A Wildlife Sanctuary Is Using The Eye Closures From Discarded Bras To Help Save Sea Turtles
The surf, the sand, and the sun all make the beach to be the perfect habitat for summer fun. Yet, it isn’t just people who hit the beach at this time of year. When the weather gets warmer, turtles make their way onto beaches around the world to lay their eggs. It’s a dangerous yet necessary journey for these endangered animals. In coming to land, turtles are often manhandled and injured by cars, other wild animals and unnecessary human interference.
This can leave them with potentially life-threatening damage to their protective shells.
However, one animal shelter has discovered a brilliant way to rehabilitate these turtles and you can help them with this cause.
Located in Iowa, the Wildthunder Wildlife & Animal Rehabilitation & Sanctuary is one of many shelters that use wire and eye and hook clasps to repair these busted up little guys. At the end of June 2019, a post about this innovation was shared by the sanctuary’s Facebook page. The post was then boosted by the Carolina Waterfowl Rescue and soon went viral; gaining tens of thousands of likes and shares.
What the Wildthunder Sanctuary uses are the kind of clasps you find on bras, some swimwear, and certain lingerie. It may seem like a strange tool but it’s extremely effective. The rescuers gently glue the shells back together and then use the clasp method to make sure the shell stays put.
“We just kind of weave wire through the eyelets, and as time goes on you can make them tighter,” Keenan Freitas, one of the staff rehabilitators at the Carolina Waterfowl Rescue, explained to TODAY. “It’s pretty simple, it’s effective, and it works the best out of anything we’ve used.”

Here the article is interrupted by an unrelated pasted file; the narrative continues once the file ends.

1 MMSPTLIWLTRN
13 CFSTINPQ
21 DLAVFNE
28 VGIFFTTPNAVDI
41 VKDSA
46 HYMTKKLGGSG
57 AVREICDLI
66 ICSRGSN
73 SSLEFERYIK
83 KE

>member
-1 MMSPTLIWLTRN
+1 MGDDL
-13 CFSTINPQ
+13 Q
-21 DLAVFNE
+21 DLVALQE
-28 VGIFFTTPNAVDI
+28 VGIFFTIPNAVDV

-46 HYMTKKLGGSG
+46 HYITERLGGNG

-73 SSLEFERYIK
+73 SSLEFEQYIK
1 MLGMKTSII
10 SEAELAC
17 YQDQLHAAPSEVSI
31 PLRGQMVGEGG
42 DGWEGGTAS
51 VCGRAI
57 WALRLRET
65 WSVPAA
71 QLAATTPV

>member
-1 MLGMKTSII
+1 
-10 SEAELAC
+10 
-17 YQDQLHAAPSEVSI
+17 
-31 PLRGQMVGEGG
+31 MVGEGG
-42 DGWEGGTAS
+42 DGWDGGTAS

The response was immediate and the Wildthunder Sanctuary has been inundated with donations of bras.
As appreciated as the donations are, receiving whole bras kind of provides extra work for the rescuers. If you would like to donate your discarded clasps, please remove them from the bra BEFORE sending them to Wildthunder Sanctuary. If your bras are still wearable, sanctuaries ask that you donate them to a local women’s shelter instead. Donations of new clasps are also greatly appreciated and can be bought in bulk.
As the Carolina Waterfowl Rescue pointed out, they have more needs than just bra clasps.
They have set up an Amazon Wish List full of items that will assist in their further rescue of turtles, birds, and other local wildlife in need. You can also make a direct donation to the cause here. If you live in the area, consider volunteering as help is always needed.
The wildlife rescuers caution that if you find an injured animal — turtle or not — your first move should always be to contact a shelter or your local wildlife rescue. If you need to remove a turtle from the place you find it, be sure to write down the exact location. Turtles spend their whole lives in one territory and this protected species needs to be returned back to its habitat to continue its happy Tortuga life.
In response to the shared pics of rehabilitated turtles, Twitter and Facebook let out a collective “Awww.”
While most comments ranged around praising the good work of these organizations, this Twitter user had a much cuter take of the whole situation. Sally Scott drew this adorable interpretation of a happy turtle in their brand new donated bra. It probably isn’t what the sanctuaries have in mind when they’re thinking about turtle support, but this is a look we can totally get behind.